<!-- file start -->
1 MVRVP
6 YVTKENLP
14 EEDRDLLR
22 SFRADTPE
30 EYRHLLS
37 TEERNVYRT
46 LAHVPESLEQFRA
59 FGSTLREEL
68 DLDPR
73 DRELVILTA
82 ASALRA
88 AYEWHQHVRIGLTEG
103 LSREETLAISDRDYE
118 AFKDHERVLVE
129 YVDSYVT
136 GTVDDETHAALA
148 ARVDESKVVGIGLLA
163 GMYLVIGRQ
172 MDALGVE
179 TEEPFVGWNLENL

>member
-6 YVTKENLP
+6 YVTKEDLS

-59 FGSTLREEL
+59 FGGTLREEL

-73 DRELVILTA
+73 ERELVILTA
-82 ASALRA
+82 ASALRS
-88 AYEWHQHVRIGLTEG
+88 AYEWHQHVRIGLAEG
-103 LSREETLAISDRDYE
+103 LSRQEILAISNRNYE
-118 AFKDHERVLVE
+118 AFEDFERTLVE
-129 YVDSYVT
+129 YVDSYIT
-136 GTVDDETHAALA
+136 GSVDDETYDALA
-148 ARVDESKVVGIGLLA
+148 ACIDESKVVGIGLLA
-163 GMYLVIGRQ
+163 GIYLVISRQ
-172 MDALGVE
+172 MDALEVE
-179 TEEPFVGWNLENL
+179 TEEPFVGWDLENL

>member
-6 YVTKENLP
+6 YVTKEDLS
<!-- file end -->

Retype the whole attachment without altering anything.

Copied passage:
1 MVRVP
6 YVTKENLP
14 EEDRDLLR
22 SFRADTPE
30 EYRHLLS
37 TEERNVYRT
46 LAHVPESLEQFRA
59 FGSTLREEL
68 DLDPR
73 DRELVILTA
82 ASALRA
88 AYEWHQHVRIGLTEG
103 LSREETLAISDRDYE
118 AFKDHERVLVE
129 YVDSYVT
136 GTVDDETHAALA
148 ARVDESKVVGIGLLA
163 GMYLVIGRQ
172 MDALGVE
179 TEEPFVGWNLENL

>member
-6 YVTKENLP
+6 YVTKEDLS

-59 FGSTLREEL
+59 FGGTLREEL

-73 DRELVILTA
+73 ERELVILTA
-82 ASALRA
+82 ASALRS
-88 AYEWHQHVRIGLTEG
+88 AYEWHQHVRIGLAEG
-103 LSREETLAISDRDYE
+103 LSRQEILAISNRNYE
-118 AFKDHERVLVE
+118 AFEDFERTLVE
-129 YVDSYVT
+129 YVDSYIT
-136 GTVDDETHAALA
+136 GSVDDETYDALA
-148 ARVDESKVVGIGLLA
+148 ACIDESKVVGIGLLA
-163 GMYLVIGRQ
+163 GIYLVISRQ
-172 MDALGVE
+172 MDALEVE
-179 TEEPFVGWNLENL
+179 TEEPFVGWDLENL

>member
-6 YVTKENLP
+6 YVTKEDLS